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Crowdsourcing is all the rage at the moment. If you’re wondering what that is, it’s the idea of taking a task normally done by one person (or one agency) and turning it over to a crowd. For example, coming up with new business ideas might be done by a single entrepreneur, but websites like Cambrian House invite people to submit the kernel of an idea and have “the crowd” chip in to refine and build upon it until a viable business emerges.
Well, now energy company E.ON is getting in on the crowdsourcing act by asking you and I to come up with creative ways to shape energy use. There are five challenges, linked with the challenges in a new Channel 4 television series which transforms a Sheffield family’s home by filling it with the latest tech and gadgets.
Is crowdsourcing a good idea for this sort of endavour? Despite the obvious cynical attitude that it’s a heck of a lot cheaper than paying a team of consultants, I think it also opens up the possibility of having some truly bizarre ideas submitted.
See, the bizarre ideas are very valuable. They spark lines of thought that wouldn’t have occurred otherwise, and might lead on to something a little less outlandish that may actually work.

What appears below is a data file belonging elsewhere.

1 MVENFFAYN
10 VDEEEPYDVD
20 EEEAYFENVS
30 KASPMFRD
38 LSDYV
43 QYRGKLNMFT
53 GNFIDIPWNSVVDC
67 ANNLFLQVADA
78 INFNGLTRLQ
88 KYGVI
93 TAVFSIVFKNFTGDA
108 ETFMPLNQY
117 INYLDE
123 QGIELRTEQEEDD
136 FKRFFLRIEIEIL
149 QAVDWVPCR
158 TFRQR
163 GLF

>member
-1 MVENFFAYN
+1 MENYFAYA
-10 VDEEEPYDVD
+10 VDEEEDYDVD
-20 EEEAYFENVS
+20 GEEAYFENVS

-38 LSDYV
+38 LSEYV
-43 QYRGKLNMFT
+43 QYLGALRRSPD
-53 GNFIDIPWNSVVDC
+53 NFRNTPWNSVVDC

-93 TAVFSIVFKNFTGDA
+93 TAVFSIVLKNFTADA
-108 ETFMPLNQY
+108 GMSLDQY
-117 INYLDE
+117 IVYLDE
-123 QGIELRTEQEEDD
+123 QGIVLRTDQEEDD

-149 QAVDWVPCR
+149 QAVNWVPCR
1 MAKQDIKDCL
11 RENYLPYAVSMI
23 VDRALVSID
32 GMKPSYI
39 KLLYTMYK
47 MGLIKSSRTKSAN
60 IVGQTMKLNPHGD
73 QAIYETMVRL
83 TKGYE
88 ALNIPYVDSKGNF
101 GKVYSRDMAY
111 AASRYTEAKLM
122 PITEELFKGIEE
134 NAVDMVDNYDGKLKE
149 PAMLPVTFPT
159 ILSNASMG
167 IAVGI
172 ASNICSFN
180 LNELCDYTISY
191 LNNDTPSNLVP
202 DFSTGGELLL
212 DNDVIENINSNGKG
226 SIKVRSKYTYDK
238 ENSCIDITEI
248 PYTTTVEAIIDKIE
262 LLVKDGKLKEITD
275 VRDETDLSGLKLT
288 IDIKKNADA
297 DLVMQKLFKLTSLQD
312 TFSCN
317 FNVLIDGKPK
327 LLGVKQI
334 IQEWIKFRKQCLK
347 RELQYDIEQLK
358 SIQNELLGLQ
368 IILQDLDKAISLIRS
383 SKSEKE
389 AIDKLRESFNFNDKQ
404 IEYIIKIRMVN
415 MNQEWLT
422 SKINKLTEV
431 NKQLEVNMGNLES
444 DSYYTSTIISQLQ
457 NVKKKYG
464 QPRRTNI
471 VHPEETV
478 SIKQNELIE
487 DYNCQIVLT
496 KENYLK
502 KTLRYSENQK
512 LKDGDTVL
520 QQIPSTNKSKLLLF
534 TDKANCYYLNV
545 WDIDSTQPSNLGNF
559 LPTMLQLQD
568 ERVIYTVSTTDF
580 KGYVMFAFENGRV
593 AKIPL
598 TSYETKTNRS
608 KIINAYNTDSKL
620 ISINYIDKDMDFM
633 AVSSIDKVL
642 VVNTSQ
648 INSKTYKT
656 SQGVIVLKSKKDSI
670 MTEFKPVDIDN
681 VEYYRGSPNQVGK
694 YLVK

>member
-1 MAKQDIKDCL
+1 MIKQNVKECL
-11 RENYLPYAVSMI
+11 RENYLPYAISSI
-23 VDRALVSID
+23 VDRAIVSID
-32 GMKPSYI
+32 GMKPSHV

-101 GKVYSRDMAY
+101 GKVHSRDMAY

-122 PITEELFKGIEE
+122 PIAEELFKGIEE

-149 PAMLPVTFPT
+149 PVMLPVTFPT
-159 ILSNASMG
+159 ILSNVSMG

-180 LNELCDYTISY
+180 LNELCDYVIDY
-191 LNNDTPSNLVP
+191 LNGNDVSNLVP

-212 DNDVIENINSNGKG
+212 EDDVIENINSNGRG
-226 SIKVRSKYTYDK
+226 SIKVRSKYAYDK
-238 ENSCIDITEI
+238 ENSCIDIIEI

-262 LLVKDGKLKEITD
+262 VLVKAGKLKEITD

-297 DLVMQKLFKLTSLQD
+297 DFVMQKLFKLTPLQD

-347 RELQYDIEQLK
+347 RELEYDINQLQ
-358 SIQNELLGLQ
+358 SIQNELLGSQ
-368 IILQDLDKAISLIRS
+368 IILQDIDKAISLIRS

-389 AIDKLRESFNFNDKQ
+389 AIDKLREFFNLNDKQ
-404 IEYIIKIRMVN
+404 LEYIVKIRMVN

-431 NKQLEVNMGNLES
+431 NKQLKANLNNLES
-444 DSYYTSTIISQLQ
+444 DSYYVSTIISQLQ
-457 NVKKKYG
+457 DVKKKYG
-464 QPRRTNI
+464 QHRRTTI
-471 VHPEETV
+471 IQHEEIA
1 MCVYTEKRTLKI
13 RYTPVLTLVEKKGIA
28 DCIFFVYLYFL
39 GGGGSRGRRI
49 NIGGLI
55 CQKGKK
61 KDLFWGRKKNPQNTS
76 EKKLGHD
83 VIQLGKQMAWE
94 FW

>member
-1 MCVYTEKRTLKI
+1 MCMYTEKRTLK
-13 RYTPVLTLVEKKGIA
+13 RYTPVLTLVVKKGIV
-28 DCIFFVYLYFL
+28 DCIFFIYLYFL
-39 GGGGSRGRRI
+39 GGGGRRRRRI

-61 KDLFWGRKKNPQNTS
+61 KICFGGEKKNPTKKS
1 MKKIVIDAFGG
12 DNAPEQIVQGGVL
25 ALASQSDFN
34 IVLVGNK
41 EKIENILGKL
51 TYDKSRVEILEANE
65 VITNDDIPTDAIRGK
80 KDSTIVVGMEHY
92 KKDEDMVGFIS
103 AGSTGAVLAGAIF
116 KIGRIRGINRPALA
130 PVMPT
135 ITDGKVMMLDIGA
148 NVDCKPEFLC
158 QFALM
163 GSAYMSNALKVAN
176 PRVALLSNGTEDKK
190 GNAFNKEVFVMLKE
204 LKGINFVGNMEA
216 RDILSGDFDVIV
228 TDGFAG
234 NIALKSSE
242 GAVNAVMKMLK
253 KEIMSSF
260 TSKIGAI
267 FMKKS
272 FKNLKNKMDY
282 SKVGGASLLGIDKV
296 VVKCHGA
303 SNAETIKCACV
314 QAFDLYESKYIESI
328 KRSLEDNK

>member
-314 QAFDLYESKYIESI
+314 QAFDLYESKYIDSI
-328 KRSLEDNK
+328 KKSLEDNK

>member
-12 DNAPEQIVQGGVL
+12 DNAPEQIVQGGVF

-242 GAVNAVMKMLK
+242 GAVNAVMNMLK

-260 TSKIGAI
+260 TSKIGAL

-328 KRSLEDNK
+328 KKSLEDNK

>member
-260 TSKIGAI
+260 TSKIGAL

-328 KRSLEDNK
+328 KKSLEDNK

The same thing happens in “brainstorming” sessions – where rather than judging each idea as it is suggested, you just roll with it and churn another idea out. Before long you have a list of wild and wacky ideas and some real gems.
The key here is volume of ideas. With a wide enough selection, there are bound to be some good ones in there.
For an introduction to the scheme, check out this video:
The video mentions a couple of website you’ll want to check out - E.ON Innovation, where you can submit your ideas for energy-saving, and the TV series that accompanies all of this, Home of the Future.
The best submission from each challenge will win a home energy makeover worth up to £2,000, and one of the five winners will be selected to receive the ‘Shining Star’ award, which increases the prize to a home energy makeover worth up to £10,000 so, if you have a fantastic idea for how to change the way we consume energy, it’s well worth giving it a shot. TIme to dust off those plans for a treadmill-powered washing machine, I think.
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